The Solar System contains thousands of rocky and icy objects with diameters ranging from a few tens of meters to hundreds of kilometers. Many of these orbit the Sun at distances beyond Neptune. These Trans-Neptunian Objects are difficult to detect due to their small sizes and large distances from the Sun. A promising technique is to search for stellar occultations. When a KBO passes between the Earth and a distant star, it casts a shadow which can be detected if it passes over a telescope. These are rare and fleeting events and require monitoring of thousands of background stars with millisecond time resolution. No unambiguous events have yet been seen.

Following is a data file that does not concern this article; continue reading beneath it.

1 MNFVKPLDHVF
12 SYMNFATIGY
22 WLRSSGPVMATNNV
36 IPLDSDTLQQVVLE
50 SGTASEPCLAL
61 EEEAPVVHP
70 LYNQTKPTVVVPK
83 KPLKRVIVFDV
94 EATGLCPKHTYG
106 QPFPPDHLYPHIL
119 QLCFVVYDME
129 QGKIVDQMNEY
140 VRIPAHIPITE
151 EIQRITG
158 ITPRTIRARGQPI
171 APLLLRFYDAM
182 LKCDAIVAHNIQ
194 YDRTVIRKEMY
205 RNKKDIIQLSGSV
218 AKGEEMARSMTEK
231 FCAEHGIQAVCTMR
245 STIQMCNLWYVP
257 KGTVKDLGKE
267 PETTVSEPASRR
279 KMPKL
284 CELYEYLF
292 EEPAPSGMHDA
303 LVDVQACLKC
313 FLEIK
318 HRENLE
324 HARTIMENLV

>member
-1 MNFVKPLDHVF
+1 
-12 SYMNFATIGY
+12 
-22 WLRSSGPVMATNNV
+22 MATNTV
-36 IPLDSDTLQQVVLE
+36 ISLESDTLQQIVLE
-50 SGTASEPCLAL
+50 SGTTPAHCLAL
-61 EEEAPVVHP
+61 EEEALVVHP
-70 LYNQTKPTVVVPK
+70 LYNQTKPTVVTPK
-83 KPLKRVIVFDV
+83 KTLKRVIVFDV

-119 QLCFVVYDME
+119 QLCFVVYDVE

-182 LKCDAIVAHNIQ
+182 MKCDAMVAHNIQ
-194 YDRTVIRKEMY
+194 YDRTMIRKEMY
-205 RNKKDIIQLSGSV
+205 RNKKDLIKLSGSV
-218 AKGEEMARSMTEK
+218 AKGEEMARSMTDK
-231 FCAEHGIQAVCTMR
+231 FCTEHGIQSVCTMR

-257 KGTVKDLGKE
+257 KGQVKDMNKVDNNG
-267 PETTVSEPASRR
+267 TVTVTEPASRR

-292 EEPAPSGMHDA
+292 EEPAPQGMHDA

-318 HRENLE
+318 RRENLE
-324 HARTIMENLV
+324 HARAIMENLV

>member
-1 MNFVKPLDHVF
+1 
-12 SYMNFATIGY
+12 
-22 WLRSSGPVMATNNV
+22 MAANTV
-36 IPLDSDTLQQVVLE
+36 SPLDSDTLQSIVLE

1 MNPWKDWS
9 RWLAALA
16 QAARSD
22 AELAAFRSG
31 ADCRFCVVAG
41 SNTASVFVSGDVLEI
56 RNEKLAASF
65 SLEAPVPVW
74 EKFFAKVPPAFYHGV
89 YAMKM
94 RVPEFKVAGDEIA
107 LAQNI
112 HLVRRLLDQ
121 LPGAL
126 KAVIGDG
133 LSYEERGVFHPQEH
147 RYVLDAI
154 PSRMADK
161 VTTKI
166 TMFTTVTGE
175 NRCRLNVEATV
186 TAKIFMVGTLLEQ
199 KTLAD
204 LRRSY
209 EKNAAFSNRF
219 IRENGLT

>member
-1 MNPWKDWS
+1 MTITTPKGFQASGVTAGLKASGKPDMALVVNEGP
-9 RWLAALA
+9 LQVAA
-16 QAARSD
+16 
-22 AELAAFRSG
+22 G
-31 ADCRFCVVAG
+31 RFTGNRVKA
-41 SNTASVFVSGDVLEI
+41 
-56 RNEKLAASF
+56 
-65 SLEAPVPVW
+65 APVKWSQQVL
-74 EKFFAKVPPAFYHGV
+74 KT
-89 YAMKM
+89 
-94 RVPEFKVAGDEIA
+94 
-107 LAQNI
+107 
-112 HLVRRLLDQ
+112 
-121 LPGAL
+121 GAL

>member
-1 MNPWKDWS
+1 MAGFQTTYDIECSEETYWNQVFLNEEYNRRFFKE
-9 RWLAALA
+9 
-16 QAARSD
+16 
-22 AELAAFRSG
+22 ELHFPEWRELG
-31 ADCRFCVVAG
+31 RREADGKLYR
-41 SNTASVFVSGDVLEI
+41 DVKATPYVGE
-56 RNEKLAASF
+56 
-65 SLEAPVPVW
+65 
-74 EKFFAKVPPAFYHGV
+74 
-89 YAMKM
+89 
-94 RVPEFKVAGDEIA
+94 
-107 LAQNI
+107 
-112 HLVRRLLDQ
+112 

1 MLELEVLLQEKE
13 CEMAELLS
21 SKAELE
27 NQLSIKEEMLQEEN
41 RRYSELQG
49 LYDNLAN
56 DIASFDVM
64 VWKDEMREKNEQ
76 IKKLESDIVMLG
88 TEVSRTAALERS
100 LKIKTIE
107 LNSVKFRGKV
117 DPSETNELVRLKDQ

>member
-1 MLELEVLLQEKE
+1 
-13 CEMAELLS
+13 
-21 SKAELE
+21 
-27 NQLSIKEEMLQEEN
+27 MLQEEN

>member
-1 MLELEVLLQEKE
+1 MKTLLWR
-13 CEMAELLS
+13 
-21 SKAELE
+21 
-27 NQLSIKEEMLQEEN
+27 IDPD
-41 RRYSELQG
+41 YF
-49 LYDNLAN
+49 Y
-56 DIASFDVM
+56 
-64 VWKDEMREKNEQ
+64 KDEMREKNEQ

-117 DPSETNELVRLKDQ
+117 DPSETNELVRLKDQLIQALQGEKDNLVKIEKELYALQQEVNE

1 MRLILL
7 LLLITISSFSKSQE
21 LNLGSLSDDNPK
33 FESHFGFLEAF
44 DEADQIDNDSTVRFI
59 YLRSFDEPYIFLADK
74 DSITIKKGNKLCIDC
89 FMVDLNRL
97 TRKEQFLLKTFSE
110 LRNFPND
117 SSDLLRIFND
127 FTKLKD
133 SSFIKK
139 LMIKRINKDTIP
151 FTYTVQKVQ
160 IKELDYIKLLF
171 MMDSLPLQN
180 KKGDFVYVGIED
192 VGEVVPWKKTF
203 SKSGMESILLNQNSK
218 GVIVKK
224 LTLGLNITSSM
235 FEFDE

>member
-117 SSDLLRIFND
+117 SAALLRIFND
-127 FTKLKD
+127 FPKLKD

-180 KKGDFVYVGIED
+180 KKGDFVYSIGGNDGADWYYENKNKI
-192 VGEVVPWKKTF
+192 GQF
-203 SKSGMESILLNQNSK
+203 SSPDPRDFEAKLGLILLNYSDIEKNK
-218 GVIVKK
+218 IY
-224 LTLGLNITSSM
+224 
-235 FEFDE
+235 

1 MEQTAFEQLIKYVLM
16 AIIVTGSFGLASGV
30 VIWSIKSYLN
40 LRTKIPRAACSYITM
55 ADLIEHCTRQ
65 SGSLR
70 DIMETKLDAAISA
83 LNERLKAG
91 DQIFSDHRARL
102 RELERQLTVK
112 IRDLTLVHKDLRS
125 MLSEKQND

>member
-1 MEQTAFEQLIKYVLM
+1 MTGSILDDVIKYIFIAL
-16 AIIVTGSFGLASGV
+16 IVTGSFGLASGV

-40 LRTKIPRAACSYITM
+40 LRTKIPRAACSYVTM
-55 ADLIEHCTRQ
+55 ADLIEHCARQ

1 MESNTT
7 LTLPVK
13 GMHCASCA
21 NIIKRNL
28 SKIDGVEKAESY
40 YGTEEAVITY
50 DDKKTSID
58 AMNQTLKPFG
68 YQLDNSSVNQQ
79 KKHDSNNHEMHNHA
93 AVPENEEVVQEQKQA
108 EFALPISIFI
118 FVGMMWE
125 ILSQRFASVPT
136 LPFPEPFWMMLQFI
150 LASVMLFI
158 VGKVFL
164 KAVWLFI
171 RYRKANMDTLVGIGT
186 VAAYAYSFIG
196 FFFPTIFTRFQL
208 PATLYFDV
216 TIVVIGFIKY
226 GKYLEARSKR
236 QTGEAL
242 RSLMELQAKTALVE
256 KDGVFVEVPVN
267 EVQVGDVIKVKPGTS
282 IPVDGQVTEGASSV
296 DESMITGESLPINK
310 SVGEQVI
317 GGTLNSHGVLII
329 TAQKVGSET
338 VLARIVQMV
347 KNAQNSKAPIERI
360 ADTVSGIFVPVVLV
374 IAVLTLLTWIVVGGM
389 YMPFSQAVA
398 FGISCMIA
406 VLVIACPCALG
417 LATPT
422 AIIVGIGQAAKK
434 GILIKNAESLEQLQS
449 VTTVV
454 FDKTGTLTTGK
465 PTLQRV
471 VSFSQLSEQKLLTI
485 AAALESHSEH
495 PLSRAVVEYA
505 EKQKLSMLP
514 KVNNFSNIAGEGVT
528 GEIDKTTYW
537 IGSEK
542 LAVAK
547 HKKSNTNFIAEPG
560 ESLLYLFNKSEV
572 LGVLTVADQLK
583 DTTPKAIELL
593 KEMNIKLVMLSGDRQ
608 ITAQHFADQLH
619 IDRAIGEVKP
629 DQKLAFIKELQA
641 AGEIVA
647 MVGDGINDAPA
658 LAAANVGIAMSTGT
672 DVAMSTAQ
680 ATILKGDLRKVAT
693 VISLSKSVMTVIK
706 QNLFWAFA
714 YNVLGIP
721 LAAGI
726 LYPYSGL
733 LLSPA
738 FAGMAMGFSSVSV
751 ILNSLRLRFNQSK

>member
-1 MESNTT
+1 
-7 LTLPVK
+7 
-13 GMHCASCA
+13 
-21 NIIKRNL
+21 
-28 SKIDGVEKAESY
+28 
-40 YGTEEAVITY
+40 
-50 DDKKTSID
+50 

Thomas Pfrommer and I have begun a program using the LZT to search for TNOs. Our technique is to operate the CCD in drift-scan mode at a very high scan rate. This produces star trails which form a record of the star's brightness as a function of time. Thousands of star trails can be obtained each night and searched for the signatures of occultations. Unfortunately, our primary CCD failed soon after the start of observations. We are working to install a smaller backup camera so the program can continue.